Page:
Matt Rhule pleased with early results of unique training camp

Matt Rhule walking

CHARLOTTE — With players back in the building, going through walk-throughs and strength and conditioning work, it's starting to feel more like football.

But that doesn't mean things are normal.

"I don't think any of these guys have even seen my face in person yet because I constantly have my mask on," head coach Matt Rhule said with a laugh on Friday.

As the Panthers continue to prepare to play during a global pandemic, that might be a good thing. As detailed in Thursday night's series premiere of "Road to Restart," the organization has put in Herculean effort to keep everyone safe during this modified 2020 training camp.

So far, it's worked.

"When you're here, you feel a real sense of calm when you're in this building because you know, A, everyone's being tested, and B, we're socially distanced," Rhule said. "We're walking around with contact tracers. It's not like people are kind of wearing masks — people are wearing masks. We're taking it so seriously that you feel really comfortable and calm and safe being here.

"I know for me, when I'm here, I say to myself after being in it, there's no doubt that I think we should be able to make this happen and play really good football this year."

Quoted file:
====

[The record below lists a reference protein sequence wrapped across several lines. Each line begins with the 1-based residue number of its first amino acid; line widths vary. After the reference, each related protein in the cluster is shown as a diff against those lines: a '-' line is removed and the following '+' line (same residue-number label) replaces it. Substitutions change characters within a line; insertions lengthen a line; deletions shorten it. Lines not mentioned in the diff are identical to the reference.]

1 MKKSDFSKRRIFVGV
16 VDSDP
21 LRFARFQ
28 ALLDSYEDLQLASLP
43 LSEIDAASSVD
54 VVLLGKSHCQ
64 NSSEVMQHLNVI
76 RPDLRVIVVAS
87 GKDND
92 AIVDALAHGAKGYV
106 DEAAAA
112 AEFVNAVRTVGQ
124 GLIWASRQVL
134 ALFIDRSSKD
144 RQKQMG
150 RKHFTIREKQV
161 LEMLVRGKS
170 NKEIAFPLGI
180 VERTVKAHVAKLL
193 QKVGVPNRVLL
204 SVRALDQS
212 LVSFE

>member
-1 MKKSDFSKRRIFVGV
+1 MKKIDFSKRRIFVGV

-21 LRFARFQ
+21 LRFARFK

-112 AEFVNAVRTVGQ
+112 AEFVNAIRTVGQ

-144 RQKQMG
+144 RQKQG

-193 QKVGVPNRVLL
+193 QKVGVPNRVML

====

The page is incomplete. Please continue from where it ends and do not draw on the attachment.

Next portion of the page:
Through Friday afternoon, Carolina has not had to place anyone on the reserve/COVID-19 list. Rhule credited the players, coaches, and the rest of the Panthers' staff for taking all necessary precautions to make that the case.

"They've done the things it takes to not get it," Rhule said. "I think it's key for every person who works in this building to A, make sure they're doing the best that they can to stay healthy, and then, B, they follow all the protocols. So when something does happen — and something eventually will happen — we don't get everybody sick."

Rhule is also pleased his players showed up in shape. That's allowed the team to focus more on learning and implementing the scheme. One of the Panthers' biggest challenges may be overcoming the little things they'd typically have figured out by now.

"This is a different year. You're not bringing guys in for tryouts and physicals, all those different things. There's a lot of different rules. So the people that are here, we've got to come together," Rhule said. "We're telling guys, 'Hey, if you've ever played offense before, we're going to do five minutes of offense.'

"In a year with COVID where you might have to build from within, we're approaching this like it's not even a college football team — it's more like a high school football team in terms of, the more you can do, the more you can do."

Part of that depends on veteran leadership. Like all of the players who have held media availability this week, Rhule praised quarterback Teddy Bridgewater for taking command of the offense. For example, Bridgewater asked to have the music turned off at practice because the offense needed to lock in on details.